Being a mom of two kids two and under is not for the fainthearted. I often find myself searching the ends of the earth to find something good to take away from a long day of parenting.
But when I reflect on the best days I’ve had as a mom during my quiet time after they’re asleep, it’s not the time I took my kids to the zoo or to the aquarium. Don’t get me wrong, those days are great.
Mundane Moments Matter Most
The ones I remember most; however, are simpler. The day my 2½ year old wanted me to help him look for crickets in the backyard. The first time my 19 month old heard music and immediately bent his knees and bounced up and down. Those are the days that make my heart really feel full—the moments I wouldn’t want to be anywhere else.
It wasn’t always that way, though.
Before having kids, I told myself I was going to be “all in” for everything: 100 percent dedicated 100 percent of the time. If I could shake my head at my pre-child self, I would.
I used to tell my oldest “I’ll be there in one more minute” a dozen times at his request for me to “come play.” Or maybe it was the time our “activity” consisted of me filling up the water table so they could “play” and I could peruse Facebook for a few minutes.
A Shift in Perspective
It took a conversation I had with a mom whose children had grown for it to come full circle for me. She mentioned if she could get time back with her young kids it wouldn’t be to attend the piano recital again or the Christmas play one more time. Rather, it would be to relive the little moments—snuggling in mom and dad’s bed to watch a movie or spontaneously playing hide and seek when my oldest shouts out where he’s hiding.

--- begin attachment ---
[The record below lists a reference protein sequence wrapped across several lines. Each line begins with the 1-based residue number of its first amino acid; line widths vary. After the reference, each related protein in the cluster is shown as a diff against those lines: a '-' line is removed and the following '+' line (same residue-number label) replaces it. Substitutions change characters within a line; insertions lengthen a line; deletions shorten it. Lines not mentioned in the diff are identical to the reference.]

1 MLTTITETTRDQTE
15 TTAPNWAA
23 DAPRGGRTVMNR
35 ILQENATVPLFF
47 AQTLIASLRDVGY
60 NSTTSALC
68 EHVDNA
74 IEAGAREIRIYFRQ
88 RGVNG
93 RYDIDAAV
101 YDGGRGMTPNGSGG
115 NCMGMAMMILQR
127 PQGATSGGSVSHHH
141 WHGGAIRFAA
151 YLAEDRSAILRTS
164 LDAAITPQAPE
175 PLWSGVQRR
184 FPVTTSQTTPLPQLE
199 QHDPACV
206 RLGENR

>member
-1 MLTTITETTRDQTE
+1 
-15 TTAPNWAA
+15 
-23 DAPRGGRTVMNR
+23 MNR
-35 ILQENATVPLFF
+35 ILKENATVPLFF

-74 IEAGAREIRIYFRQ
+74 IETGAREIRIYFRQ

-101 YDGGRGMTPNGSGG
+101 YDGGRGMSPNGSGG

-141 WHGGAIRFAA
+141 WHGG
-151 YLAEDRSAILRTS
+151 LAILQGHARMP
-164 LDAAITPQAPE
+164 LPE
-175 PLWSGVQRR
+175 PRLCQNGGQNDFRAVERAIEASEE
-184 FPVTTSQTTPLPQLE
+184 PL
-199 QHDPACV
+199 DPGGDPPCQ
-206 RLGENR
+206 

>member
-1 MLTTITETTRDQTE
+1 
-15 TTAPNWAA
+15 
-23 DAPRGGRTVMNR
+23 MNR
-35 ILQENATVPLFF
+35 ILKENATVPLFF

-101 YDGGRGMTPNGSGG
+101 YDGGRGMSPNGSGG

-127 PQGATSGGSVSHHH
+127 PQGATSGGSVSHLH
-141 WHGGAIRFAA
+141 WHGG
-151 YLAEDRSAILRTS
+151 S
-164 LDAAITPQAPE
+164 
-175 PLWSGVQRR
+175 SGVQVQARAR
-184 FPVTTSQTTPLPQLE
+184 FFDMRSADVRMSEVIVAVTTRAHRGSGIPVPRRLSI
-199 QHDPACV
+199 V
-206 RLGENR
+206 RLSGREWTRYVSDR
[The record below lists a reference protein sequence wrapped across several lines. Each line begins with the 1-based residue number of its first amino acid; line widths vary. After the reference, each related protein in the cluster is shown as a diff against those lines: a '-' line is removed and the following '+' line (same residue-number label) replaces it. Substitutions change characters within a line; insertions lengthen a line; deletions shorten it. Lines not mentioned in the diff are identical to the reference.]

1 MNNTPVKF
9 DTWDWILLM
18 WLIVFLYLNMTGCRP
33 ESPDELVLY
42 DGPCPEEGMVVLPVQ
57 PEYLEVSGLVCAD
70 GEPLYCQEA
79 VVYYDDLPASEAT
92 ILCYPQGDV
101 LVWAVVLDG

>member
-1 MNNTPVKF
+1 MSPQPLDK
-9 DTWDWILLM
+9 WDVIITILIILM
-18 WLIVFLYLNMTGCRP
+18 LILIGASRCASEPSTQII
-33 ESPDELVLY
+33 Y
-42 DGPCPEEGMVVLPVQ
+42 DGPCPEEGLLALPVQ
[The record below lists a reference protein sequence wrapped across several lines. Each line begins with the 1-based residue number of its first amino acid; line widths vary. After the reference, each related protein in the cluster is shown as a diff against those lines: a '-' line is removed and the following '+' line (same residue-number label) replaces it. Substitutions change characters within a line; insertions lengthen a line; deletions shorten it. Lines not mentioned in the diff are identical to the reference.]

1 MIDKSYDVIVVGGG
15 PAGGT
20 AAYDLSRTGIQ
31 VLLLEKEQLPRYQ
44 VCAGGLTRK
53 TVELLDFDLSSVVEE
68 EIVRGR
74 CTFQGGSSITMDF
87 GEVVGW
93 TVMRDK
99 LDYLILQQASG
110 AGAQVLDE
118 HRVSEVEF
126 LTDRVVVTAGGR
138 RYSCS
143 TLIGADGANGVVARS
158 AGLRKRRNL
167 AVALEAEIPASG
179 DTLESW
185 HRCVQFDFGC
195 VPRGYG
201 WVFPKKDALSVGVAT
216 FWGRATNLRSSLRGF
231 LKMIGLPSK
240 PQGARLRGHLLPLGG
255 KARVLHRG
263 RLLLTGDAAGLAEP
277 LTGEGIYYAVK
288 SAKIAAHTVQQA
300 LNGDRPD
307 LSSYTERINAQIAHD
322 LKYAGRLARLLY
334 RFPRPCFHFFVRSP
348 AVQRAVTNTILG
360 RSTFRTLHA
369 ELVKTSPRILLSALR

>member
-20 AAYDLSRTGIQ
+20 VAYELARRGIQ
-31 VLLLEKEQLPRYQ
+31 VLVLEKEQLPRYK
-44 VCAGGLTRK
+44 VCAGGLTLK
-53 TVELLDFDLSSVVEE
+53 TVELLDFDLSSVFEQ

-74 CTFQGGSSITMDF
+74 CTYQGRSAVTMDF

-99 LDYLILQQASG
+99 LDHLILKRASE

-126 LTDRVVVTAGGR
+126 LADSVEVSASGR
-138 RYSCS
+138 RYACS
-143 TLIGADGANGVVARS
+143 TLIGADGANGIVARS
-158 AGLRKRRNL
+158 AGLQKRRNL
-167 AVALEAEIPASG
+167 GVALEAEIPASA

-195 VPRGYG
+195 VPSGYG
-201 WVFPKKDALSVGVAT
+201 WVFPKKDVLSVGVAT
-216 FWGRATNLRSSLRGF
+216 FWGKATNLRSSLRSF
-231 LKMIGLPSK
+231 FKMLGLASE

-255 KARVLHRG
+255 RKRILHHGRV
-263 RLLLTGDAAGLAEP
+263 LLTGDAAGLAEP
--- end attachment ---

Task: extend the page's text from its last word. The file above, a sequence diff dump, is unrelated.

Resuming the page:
I used to feel like I had to plan a ‘perfect’ day filled with fun activities; carnivals, aquariums, water slides, the whole nine yards in effort for my children to feel loved and as though I cared about spending time with them.
Talking to that mom with adult children shifted my perspective.
I’m painfully aware these kiddos of mine are going to be grown and gone all too soon. Are they always going to want me to play with them? No. Will they always want me around? Definitely not.
In the Meantime…
I want to squeeze every drop and ounce out of every day with them. I pray they look back on their earlier years and really feel their mom made an effort to spend quality time in those mundane daily moments—catching bugs, playing silly games and all.
If they can do that, then I’ll really feel as though I’ve succeeded as a mom.